After conducting extensive testing, the RYA is pleased to announce that Tushingham will produce the 6.8 and 7.8 RYA one design sails for the BIC Techno O.D. fleet used at all RYA Junior Windsurfing events.
With a narrow diameter boom that is ideal for smaller hands and a 60% carbon mast the Tushingham TK68 rig is an ideal for children embarking on competitive racing. The rig comes specifically constructed for a sail that is designed to work effectively in a variety of winds and is conducive to some serious pumping.

Helen Cartwright, RYA National Windsurfing Coach excitedly explained “In collaboration with Tushingham, we are
convinced that we have made a huge step forward for Junior Windsurfing. The TK68 is a modern race winning sail that will give the RYA Team GBR Junior windsurfers the best chance of success.”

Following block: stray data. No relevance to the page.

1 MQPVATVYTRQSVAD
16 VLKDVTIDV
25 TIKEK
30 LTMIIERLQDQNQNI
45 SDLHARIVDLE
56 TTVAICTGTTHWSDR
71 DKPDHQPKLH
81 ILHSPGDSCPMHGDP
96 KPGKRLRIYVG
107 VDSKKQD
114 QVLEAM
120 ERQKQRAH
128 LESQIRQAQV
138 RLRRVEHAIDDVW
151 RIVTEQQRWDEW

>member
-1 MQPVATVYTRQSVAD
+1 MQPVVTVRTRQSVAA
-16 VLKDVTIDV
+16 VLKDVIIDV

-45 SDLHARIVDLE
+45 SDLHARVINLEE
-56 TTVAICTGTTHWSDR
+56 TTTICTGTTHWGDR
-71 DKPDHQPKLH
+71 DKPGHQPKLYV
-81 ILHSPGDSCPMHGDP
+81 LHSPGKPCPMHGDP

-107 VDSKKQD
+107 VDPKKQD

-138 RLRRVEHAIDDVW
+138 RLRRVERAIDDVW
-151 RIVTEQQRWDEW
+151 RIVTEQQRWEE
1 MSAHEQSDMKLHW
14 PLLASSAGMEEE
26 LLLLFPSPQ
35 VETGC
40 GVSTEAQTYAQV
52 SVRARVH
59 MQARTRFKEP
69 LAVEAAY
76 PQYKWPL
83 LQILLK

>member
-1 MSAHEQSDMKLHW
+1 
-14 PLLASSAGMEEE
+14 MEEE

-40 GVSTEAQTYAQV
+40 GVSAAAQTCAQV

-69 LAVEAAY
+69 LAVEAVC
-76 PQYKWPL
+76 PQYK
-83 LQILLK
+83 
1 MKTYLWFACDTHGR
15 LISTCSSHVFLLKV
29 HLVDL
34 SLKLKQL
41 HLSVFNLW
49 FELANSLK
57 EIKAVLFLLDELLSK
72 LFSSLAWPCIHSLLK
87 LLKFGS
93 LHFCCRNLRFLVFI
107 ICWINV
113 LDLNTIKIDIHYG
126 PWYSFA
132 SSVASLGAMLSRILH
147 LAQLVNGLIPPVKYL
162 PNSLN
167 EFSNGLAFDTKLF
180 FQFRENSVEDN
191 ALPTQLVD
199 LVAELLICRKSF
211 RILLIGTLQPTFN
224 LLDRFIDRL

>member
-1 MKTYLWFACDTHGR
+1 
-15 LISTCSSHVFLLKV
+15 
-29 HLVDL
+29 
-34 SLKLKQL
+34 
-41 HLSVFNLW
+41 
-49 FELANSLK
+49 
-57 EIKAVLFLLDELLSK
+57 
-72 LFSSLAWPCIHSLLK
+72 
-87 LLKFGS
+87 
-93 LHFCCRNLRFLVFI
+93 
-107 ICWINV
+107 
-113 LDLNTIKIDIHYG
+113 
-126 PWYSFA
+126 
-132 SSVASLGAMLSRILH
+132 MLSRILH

“After extensive testing no other sail offered the type of performance we are looking for in both planning and pumping conditions. It will be fantastic for the junior windsurfers to have a responsive and high performance sail. I know that they
are all waiting with great expectation for their new sails.”

Tushingham look forward to the forthcoming racing season with anticipation. Roger Tushingham, Managing Director of Tushingham commented; “Everyone at Tushingham has enjoyed working on developing this Techno Class rig. It is a